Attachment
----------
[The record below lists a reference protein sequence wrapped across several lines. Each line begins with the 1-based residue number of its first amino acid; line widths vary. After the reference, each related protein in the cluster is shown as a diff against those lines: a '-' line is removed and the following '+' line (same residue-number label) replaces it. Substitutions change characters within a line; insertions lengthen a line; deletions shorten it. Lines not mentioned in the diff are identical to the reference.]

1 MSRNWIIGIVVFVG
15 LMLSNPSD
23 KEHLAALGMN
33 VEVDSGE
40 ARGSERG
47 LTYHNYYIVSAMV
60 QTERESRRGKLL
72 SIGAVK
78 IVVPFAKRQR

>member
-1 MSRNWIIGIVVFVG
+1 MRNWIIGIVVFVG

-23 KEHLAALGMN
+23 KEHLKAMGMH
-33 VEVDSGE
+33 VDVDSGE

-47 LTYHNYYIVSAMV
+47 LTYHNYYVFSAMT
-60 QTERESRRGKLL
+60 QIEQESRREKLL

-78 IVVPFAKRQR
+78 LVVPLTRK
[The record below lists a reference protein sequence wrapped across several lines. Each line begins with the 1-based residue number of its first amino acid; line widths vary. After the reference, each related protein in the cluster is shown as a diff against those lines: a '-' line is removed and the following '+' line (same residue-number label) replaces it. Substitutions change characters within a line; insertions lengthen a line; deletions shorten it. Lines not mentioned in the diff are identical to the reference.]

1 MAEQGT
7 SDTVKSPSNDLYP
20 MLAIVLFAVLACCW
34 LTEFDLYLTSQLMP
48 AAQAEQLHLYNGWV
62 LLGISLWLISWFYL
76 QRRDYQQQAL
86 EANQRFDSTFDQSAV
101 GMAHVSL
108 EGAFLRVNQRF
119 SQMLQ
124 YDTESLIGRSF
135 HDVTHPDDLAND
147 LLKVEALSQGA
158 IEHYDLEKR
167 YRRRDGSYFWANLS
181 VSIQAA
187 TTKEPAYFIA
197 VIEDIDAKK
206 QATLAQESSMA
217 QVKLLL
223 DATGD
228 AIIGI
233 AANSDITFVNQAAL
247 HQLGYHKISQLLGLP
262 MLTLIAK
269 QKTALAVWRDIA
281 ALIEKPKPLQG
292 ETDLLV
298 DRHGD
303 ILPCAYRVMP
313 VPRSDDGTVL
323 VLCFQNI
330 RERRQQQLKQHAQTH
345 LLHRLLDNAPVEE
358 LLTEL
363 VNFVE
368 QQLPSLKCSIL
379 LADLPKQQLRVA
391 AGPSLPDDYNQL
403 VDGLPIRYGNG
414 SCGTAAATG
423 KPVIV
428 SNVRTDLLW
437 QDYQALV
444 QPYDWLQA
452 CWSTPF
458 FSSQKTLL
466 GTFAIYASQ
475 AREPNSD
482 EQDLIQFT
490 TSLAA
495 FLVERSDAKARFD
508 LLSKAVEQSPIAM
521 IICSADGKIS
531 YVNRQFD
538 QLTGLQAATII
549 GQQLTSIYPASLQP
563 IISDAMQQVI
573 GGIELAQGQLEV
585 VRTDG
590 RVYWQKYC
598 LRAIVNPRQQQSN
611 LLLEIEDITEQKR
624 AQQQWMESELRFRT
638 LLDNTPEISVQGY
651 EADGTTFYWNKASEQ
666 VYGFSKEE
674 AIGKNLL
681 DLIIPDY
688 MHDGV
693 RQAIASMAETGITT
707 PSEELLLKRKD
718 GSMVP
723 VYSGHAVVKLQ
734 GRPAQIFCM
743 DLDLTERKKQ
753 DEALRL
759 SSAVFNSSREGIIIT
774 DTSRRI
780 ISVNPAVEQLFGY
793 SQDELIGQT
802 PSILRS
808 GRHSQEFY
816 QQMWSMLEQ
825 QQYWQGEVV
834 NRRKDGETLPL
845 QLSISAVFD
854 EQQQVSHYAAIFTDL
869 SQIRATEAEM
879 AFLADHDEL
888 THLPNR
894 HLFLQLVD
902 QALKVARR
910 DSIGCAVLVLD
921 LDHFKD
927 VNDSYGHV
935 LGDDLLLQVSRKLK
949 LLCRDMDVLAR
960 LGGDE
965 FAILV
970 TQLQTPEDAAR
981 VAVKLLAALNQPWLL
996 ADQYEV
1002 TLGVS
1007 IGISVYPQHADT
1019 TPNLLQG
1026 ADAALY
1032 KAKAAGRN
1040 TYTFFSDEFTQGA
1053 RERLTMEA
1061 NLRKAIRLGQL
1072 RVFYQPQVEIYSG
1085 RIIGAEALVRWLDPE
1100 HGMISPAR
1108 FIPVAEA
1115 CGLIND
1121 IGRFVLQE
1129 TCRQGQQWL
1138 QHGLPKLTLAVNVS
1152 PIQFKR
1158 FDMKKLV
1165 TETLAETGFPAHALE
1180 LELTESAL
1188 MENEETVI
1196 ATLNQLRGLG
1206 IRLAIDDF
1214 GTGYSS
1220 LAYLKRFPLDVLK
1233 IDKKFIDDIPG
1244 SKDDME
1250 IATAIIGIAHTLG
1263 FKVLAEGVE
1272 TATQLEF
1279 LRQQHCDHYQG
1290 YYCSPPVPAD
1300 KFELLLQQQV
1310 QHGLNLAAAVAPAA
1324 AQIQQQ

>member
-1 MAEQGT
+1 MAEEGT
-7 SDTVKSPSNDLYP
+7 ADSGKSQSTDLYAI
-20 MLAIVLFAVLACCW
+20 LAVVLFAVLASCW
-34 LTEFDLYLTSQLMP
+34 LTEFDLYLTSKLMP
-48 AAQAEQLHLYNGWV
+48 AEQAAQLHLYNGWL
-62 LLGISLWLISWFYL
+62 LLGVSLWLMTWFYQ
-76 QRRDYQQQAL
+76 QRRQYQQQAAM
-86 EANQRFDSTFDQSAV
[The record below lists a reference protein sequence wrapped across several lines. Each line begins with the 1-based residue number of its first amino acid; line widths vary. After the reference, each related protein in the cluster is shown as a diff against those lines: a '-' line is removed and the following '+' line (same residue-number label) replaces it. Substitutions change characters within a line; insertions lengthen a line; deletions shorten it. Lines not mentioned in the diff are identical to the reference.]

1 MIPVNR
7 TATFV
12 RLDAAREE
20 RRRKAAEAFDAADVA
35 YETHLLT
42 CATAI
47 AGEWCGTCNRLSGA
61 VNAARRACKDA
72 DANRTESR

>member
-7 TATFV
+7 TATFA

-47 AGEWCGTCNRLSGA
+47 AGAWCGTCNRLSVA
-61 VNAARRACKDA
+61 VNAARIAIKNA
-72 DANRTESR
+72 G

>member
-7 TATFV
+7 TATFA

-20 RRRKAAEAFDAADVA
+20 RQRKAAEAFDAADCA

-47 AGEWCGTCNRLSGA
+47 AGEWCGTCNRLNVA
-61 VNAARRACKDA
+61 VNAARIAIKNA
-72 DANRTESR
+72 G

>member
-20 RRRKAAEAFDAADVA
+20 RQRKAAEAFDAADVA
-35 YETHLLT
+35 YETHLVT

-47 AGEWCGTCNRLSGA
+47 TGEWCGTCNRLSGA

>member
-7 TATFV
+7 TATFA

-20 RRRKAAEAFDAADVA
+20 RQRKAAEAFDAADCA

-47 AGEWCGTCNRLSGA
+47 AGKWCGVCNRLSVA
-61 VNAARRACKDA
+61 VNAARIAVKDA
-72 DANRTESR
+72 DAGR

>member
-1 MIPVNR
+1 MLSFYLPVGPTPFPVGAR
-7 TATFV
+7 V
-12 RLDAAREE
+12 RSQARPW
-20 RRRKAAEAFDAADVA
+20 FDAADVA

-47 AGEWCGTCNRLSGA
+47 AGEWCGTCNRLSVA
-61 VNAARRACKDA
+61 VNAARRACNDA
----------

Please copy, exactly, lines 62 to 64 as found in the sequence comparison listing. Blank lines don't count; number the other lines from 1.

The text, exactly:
368 QQLPSLKCSIL
379 LADLPKQQLRVA
391 AGPSLPDDYNQL